A new era for MLB.com/blogs
Now that we are well into the Hot Stove season, another key player in Major League Baseball has just made a big change of scenery: Us.
We are excited to announce that MLB.com/blogs, approaching its 11th season as the leading baseball blogging community, has moved its popular PRO blogs to a terrific new blogging platform at Medium.com. Soon the overall move from WordPress.com will impact our existing fan blogs as well, so this is an update for everyone involved.
First, a bit about Medium. Launched in 2012, it was developed by Twitter co-founder Evan Williams to provide a platform for longer-form writing. It features a full visual editor user interface, can handle multiple forms of embedded multimedia content, and uses a system of tagging, sharing, and recommendations to group and promote articles within its network.
Some of the biggest benefits of the move to Medium are:
Same community. MLB.com/blogs dates back to the very first post by Hall of Famer Tommy Lasorda with an ode to his friend and former teammate Jackie Robinson — and the community is going to be stronger than ever around that hub. We’ve included a roster of all of the PRO blogs that moved over, and just some of the examples there already include the Our Game blog from MLB Official Historian John Thorn, Tigers beat reporter Jason Beck, Dodger Insider, the official MLB.com Books Blog with a new review from Hall of Fame writer Paul Hagen, From the Corner of Edgar & Dave, Cardinals Insider, MLB.com columnist Richard Justice, Twins Pics and many, many more. There will be some new looks, led by Kansas City’s relaunch of Royal Rundown.
You’ll recognize the familiar MLB.com logo and our familiar slogan we’ve always featured for baseball blogs: “Official Affiliate / Unofficial Opinions.”
Networking. The odds of your blog surfacing to a fresh set of eyes will be higher than ever before with Medium’s expansive reach. The new platform excels at placing links to your articles on related articles within the network, where it’s likelier to find greater exposure. As a result, Medium expects to provide nearly a 40-percent traffic bump to content on the network.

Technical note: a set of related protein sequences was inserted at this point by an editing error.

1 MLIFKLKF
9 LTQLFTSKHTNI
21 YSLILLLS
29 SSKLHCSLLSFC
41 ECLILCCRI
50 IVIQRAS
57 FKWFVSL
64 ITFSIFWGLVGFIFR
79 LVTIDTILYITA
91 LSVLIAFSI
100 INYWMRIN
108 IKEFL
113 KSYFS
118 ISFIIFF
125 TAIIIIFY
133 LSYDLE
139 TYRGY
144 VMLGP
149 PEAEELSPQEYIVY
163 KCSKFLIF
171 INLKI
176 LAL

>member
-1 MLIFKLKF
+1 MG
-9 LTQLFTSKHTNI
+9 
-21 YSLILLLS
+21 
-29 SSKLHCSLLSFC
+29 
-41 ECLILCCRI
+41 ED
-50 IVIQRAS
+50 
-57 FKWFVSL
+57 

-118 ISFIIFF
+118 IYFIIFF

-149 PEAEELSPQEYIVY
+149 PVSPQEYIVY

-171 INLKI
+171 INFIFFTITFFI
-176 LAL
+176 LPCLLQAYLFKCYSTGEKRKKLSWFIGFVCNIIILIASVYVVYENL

A culture of reading. Other platforms are geared more to publishing than being read. Medium’s audience skews younger and is engaged and well informed. Readers come to Medium to consume meaningful, quality content. And their growing audience is “sticky,” meaning readers spend a considerable amount of time on the site, consuming a series of related articles.
The neighborhood. The new Bill Simmons venture, The Ringer, launched earlier this year on Medium, joining SI’s The Cauldron and the NBA. The Italian football club AS Roma is on board as well. We will be positioned alongside these high-profile sports entities as Medium continues its push to become a hub of sports content.
What it means to you
We invite you to move your own blog over to Medium as soon as possible and continue to be part of our new MLB.com/blogs community. Just create one using your Twitter account, the easiest way to get started. If you do, please by all means leave a comment on our hub blog at MLB.com/blogs simply listing your URL. Then we will continue to help promote your blog as we always did, surfacing PRO and fan blogs regularly. That page is promoted across MLB.com.
Only the pre-existing PRO blogs will keep their familiar “mlblogs.com” domains from this point forward. Between now and the end of 2016, any fan blogs with those domains will revert to a “wordpress.com” domain. WordPress is directly messaging bloggers who will be affected. The old addresses will continue to work for some time after the switchover there.
In addition, the four MLB themes used in recent years at WordPress (PRO, Fan, Modern and Retro) will be retired. Bloggers who stay with WordPress will need to choose new themes from them.
You’ll immediately notice some slightly different lingo when you blog at Medium. Your WordPress blog becomes a “publication” on Medium, and your blog posts now are “articles.” The visual editor ultimately is very similar to what you’re used to, but some things do operate slightly differently and you’ll notice some unique functionalities the first time you write on Medium. We’ll make sure you have a guide to writing on Medium to make your transition as seamless as possible.
Even if you aren’t planning to blog at Medium, it’s a good idea to start an account there just so you can continue to follow certain PRO blogs so that you are notified immediately when a new entry is saved. While the URL for that blog will not change, you will need to start a Medium account in order to continue receiving such notifications. To do so, visit Medium.com, click on the “Sign In / Sign Up” button in the upper right corner, and sign up using Twitter, Facebook, Google or by using your email address. After creating your Medium account, please visit that blog at the familiar URL, click “FOLLOW” and make sure to check the box next to “Receive Letters in your inbox.”
We’re excited about moving MLB.com/blogs to a new platform, and we think you’ll enjoy using Medium. If you have any questions at all about this process or Medium in general, please don’t hesitate to ask us right here.